From about mid October on, riding starts to change. Sure you can still ride, but you’re gonna get wet, and you’re gonna get mucky. That’s okay though, there are ways to minimize the yuck factor, and hey. many people really like to get out there and get wet and mucky. For some, it can be part of the charm or fun factor on a great ride.
Riding off road is quite different than on road. Riding your road bike during the winter months can be trying and frustrating unless you are properly prepared. There is a long list of things to tackle when it comes to winter riding and at the top of that list is BEING SEEN. Despite what many people think this is not necessarily the same as seeing. Too many times during this shoulder season I see cyclists – usually at the last second, darting across intersections or riding down the street as they try to squeeze in a ride after or before work. These guys are nuts. With no reflectors, no lights, and usually no reflective trim on their black tights and jackets, they are practically invisible. Please don’t do this or you will become a casualty.
Wet is different than cold. For wet areas think about water management (both inside and out), so little things like shoe covers, front-lined winter tights and a waterproof over-shell jacket will all make your riding experiences much nicer. Simply adding fenders to your bike will increase the comfort level exponentially and won’t have you ending your ride with what I affectionately call a ‘full diaper’. When it gets cooler, thick winter riding gloves, neck warmers, and even taping over or blocking out the vents in your helmet and/or wearing a thin beanie will keep you smiling away on your bike way longer too.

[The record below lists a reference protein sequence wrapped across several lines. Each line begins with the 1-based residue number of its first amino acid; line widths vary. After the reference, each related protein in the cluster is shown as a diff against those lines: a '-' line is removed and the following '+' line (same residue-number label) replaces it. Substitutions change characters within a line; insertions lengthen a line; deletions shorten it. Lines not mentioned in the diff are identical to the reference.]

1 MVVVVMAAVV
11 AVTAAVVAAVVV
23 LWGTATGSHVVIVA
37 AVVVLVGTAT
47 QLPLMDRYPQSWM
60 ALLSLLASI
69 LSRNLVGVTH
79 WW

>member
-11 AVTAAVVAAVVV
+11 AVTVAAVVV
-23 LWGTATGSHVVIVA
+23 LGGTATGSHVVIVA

Whether you are on your road bike or mountain bike, over the next 4-5 months, the last thing you need to think about is essential maintenance. Riding in the winter is hard on equipment. At the very least, ensure your chain is well oiled — riding in the rain will quickly remove all surface lube, so wipe clean and re-apply after every rainy ride. Also, check your brake pads more often during the winter. Rim brake pads wear exceptionally fast in wet and gritty conditions so keep a close eye on them. Finally cooler air and road temperatures will mean lower tire pressures. Ensure you have enough air so you are not changing a flat out in the rain too.
In summary, just because it is winter doesn’t mean you have to give up riding entirely. If it isn’t too cold, go have fun. If you live in a part of the world where riding outside is just impossible, there are other options. Keeping fit over the winter months will make for a quick start to a great spring.
Keep your rides safe and fun! See you out there.
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Source: Norco News